Knight then discussed the college’s model of “guided pathways,” which is entering its second year as a school policy. The policy is designed to help students navigate the college process, with the end goal of increasing student success. Knight said that the guided pathways policy helps provide structure and conditions and a “personal connection” to students to help them graduate.
The goal of the policy, Knight said, is to have all students, regardless of ethnicity or socio-economic status, “achieve and succeed at the same rate.” Doing so supports the college’s plan for social equity, Knight explained.
Success of the policy has brought national recognition, Knight said, as well as national support to allow faculty and staff to continue to help foster student achievement.
Knight also noted that 2017 brought the opening of the Penguin Pantry, a food pantry on campus that helps meet students’ needs so that they can devote more focus to their studies, and not worry about “food insecurity.”
Last November, George Fullerton, a “long-time Clark College coach and supporter,” established an endowment to provide scholarships for student athletes. The endowment will provide 20 scholarships annually going forward.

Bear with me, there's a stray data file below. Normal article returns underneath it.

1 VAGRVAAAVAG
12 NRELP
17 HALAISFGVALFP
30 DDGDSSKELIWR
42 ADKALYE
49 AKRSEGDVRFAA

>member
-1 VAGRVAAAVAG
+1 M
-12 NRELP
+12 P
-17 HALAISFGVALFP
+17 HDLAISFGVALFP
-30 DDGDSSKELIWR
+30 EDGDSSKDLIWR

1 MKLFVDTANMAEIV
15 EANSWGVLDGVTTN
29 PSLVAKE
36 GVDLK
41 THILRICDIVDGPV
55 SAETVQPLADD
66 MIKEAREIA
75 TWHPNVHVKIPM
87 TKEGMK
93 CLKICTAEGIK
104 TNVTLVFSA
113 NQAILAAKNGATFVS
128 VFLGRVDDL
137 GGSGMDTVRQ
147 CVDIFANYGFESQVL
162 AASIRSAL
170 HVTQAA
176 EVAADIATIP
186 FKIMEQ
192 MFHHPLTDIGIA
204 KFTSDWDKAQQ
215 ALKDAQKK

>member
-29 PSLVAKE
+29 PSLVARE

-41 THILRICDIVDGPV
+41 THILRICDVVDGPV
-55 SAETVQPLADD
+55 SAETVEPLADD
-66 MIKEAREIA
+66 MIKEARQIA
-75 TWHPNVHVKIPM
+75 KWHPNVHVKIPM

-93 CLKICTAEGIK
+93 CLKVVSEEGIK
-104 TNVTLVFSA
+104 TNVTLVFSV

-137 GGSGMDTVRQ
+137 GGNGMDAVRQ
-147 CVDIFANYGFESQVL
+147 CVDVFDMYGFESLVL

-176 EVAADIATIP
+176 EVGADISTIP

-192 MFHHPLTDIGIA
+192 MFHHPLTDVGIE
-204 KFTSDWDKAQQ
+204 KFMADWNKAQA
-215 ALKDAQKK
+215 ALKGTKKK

In addition to the opening of the Tod and Maxine McClaskey Culinary Institute last fall, Knight noted that Clark College also introduced a Bachelor of Applied Science in Applied Management. The program is currently full, Knight said, and the school wants to add more cohorts in the future.
Knight also said that there are two more baccalaureates in discussion, one in early childhood education and the other is in human services: alcohol and drug addiction. “There’s a need out there,” Knight said. “We’re going to meet that demand.”